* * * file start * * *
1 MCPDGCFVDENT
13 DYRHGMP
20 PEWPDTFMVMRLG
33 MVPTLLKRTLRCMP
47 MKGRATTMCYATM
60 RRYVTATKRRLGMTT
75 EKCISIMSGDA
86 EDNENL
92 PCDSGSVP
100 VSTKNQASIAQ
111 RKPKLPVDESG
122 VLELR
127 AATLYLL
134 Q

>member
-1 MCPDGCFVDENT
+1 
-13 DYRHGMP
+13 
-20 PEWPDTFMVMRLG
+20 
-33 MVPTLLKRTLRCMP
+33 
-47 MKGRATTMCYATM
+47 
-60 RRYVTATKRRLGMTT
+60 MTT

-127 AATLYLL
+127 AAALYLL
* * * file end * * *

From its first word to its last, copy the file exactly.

1 MCPDGCFVDENT
13 DYRHGMP
20 PEWPDTFMVMRLG
33 MVPTLLKRTLRCMP
47 MKGRATTMCYATM
60 RRYVTATKRRLGMTT
75 EKCISIMSGDA
86 EDNENL
92 PCDSGSVP
100 VSTKNQASIAQ
111 RKPKLPVDESG
122 VLELR
127 AATLYLL
134 Q

>member
-1 MCPDGCFVDENT
+1 
-13 DYRHGMP
+13 
-20 PEWPDTFMVMRLG
+20 
-33 MVPTLLKRTLRCMP
+33 
-47 MKGRATTMCYATM
+47 
-60 RRYVTATKRRLGMTT
+60 MTT

-127 AATLYLL
+127 AAALYLL